And you can OD and die from heroin (or booze, for that matter). When I said there were other drugs that could be worse I was thinking of how many kids injure themselves with booze – or even die. I understand they aren’t taking a ‘single dose’ in the pharmaceutical sense.
    That’s why I brought up the relative consistency of MDMA quality/manufacture, in light of the post about relative risks compared with tylenol/paracetemol. I was just thinking that one issue is that you never quite know what you are getting with MDMA.
    And thanks for the update on the PTSD research. I didn’t expect that MDMA use would necessarily go anywhere, and frankly I thought the effects wouldn’t necessarily help (unless you were able to rejigger it so it wasn’t so extreme) and as you pointed out, the non-zero risk of dying isn’t cool either.


  11. Ian Musgrave Says:

    DuWayne wrote:

    The second is that in the case of MDMA, we are talking about an average single dose. Unless a person is severely allergic to either, a single dose of alcohol or heroin is quite unlikely to kill anyone or even make them seriously ill.

    Not true for heroin. The response to heroin is also determined by receptor and metabolic enzyme polymorphisim. The majority of “average dose” deaths is due to acute respiratory depression. The “single dose” death rate is a bit hard to accurately reconstruct, but “single dose” death rates (somewhere around 17% of all heroin related deaths, counting only young first time or recreational users) are around 1 per 100,000 people for heroin, whereas for MDMA it is more like 1 per 1,000,000,000.


  12. Ian Musgrave Says:

    DuWayne wrote:

    The cases of MDMA death are very immediate. One does not, however, develop an acute dependence on heroin or alcohol immediately, based on a single dose.

    No, but you can drop dead more or less straight away from respiratory arrest with heroin.


  13. DuWayne Says:

    Ian –
    First, could you possibly provide a citation for the single dose death rate for heroin. I really don’t have the time to spend trying to dig it up, but I hate spreading misinformation. It was my best understanding that a relative standard dose would be exceedingly unlikely to be fatal and that is where I come from when it is discussed (I occasionally get involved in peer discussions about drug use and abuse – something that is happening more and more often). I am not trying to play gotcha, nor do I assume you’re lying or mistaken, I just don’t feel comfortable making assertions without evidence to back them. I have evidence for the assertions I have made about heroin before, but they are based mostly on case studies, not statistical analysis.
    As far as the assertion I made about MDMA deaths being very immediate, that is relative to becoming dependent on heroin or alcohol. I did not intend that to be compared to death by heroin, which of course would be rather more immediate. Death from MDMA usually seems to happen within a matter of hours. When comparing that to the time it would take to see acute dependence, it is pretty damned immediate.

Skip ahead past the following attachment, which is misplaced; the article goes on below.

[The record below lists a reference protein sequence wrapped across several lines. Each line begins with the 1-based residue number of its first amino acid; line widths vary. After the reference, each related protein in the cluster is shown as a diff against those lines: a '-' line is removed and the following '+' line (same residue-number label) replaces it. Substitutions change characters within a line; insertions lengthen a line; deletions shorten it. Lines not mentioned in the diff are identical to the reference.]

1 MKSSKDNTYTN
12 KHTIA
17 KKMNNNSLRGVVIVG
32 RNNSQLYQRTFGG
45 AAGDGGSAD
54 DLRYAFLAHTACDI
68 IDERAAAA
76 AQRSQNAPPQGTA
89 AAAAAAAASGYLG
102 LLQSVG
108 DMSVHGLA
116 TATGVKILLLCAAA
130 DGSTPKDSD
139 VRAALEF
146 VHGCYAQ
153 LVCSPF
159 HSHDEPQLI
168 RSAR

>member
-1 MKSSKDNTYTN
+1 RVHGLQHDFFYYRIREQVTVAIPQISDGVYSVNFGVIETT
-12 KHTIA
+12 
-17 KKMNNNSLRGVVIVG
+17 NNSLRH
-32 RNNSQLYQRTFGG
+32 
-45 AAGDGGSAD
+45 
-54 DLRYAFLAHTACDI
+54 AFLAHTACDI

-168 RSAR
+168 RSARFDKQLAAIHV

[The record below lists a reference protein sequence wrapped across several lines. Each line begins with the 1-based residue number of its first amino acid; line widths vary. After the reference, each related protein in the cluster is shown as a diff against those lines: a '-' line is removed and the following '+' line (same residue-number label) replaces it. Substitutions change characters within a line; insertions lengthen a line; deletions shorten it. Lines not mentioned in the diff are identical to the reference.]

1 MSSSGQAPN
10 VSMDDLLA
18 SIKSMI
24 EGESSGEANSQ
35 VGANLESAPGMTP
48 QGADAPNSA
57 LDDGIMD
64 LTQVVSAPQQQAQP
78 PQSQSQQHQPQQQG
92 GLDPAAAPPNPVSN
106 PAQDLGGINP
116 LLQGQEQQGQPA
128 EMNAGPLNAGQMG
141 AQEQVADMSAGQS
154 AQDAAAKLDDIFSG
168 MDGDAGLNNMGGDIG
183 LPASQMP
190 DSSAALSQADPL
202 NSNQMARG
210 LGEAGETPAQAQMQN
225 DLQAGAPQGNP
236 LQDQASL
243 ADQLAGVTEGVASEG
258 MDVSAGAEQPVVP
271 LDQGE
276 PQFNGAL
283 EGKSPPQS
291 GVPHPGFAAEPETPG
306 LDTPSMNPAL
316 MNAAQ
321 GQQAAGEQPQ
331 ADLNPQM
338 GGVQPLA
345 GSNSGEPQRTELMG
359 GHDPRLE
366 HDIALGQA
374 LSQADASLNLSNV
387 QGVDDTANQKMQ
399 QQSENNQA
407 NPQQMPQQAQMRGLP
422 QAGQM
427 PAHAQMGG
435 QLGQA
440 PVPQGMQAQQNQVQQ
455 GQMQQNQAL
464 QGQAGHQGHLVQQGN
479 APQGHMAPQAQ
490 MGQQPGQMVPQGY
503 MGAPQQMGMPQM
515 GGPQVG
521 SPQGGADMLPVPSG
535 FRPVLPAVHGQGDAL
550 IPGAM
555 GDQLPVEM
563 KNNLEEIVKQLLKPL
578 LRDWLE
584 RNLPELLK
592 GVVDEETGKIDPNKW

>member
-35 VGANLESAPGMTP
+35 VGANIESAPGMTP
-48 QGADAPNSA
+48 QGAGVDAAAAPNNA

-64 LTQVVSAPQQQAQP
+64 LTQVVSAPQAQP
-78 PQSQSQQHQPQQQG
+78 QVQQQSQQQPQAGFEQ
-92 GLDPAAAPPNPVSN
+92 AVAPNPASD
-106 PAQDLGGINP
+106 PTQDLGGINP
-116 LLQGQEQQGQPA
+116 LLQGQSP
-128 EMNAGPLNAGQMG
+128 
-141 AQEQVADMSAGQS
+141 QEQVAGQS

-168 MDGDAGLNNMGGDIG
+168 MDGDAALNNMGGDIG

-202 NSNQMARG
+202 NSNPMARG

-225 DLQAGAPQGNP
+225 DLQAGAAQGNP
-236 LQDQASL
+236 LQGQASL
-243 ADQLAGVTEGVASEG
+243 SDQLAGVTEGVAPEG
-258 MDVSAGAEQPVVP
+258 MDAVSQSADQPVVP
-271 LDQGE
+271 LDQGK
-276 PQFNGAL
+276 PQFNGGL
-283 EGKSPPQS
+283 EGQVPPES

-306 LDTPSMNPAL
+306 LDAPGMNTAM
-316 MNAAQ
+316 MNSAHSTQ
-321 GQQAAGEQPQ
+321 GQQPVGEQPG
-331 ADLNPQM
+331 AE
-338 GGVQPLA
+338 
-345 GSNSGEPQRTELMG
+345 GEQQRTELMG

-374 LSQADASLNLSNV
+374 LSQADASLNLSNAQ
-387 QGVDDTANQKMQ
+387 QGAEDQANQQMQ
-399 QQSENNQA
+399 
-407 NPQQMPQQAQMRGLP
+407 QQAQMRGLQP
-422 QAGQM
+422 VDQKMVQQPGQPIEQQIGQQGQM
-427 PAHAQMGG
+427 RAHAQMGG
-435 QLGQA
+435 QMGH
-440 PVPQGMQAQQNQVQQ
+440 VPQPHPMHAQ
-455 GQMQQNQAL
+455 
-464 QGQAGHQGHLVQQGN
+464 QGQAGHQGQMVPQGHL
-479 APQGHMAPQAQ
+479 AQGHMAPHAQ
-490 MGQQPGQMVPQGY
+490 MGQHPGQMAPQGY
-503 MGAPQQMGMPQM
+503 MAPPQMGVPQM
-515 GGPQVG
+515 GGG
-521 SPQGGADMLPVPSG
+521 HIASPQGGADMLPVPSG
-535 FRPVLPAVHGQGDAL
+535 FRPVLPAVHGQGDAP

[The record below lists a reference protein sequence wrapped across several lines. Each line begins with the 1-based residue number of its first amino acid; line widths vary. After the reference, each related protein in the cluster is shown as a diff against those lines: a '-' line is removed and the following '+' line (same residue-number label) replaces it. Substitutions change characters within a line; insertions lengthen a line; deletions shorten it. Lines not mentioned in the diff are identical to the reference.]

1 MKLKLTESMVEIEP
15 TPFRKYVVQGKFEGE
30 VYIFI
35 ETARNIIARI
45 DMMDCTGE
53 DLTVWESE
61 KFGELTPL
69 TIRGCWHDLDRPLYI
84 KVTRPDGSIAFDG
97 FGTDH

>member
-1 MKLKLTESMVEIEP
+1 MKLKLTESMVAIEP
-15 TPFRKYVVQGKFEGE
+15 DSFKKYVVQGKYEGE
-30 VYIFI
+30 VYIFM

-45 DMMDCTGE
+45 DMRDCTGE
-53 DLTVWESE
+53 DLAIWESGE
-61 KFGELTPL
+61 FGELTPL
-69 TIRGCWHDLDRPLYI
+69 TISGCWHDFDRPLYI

14. Ian Musgrave Says:

    DuWayne wrote:

    It was my best understanding that a relative standard dose would be exceedingly unlikely to be fatal…

    1 in 100,000 isn’t rare?
    I don’t have those papers at this computer, but lets look at these figures for Australia. The death rate for heroin users per million population, (death rates for all opioids but primarily heroin, with some opium and morphine deaths) in the 15-24 age group – where the majority are first time users/recreational users not dependent users – is 13.3 per million population, the death rate for ALL age groups using ecstasy, including new, recreational and long time users is 0.8 per million population.$file/OPIOID+OVERDOSE+DEATHS+2004.pdf
    This really needs to be adjusted for the user base. In 2004 roughly 6 times more people tried ecstasy than heroin (and 6 times more people used ecstasy within 12 months than heroin). Even if we consider only 20% of the 15-24 age group deaths were first time/recreational deaths to heroin alone the result is still around 1 in 100,000 users. This will be an underestimate of all first time/recreation use.
    Why you want compare deaths with dependence I do not know, you have to be comparing apples with apples. You should be comparing death by MDMA to death by Heroin. Dependence to MDMA is a more tricky thing to evaluate.


  15. Sketch Says:

    Get educated moron she didn’t die from using e she died from abusing it


  16. DrugMonkey Says:

    and the distinction here would be….?


  17. Scientizzle Says:

    The distinction?
    When *I* (and my friends) consume [insert drug here], we do it safely and there are incredibly unlikely to be any negative consequences to our actions.
    When negative consequences do occur, it is because those individuals weren’t as careful/educated/healthy as we are. They weren’t true Scotmen…er…I mean intelligent recreational users. They were abusers.
    Think that’s about right?


  18. […] If you've been following along my posts on the substituted cathinones you will recall that cathinone is beta-keto-amphetamine. And much like amphetamine, chemists can hang little bits off the core structure to create new and interesting drugs which may offer different subjective experiences. For people who are into that sort of thing. The compound termed "Methylone" is the cathinone cousin of 3,4-methylenedioxymethamphetamine or MDMA. Which we've discussed a time or two on this blog. As we've also discussed, MDMA can result in significant medical emergency and death. Yes, really, it is the MDMA. […]


  19. Best friend Says:

    You all talk like its some experiment or your in a lab. I was her best friend and she did not abuse it , she used it once. ONE TIME. It wAs the MDMA that killed her. Everyone else survived. No matter what drug anyone takes they need to know that they chose to take a risk and they are willing to accept the end result. She wasn’t a drug user or even a pot smoker. She was just a girl trying to figure out who she did it didn’t want to be. And if sketch is who I believe he is ( the boy selling it). You chose to bring drugs into this world, and if not u someone else ? Yes! Let it be someone else because u would be able to sleep at night.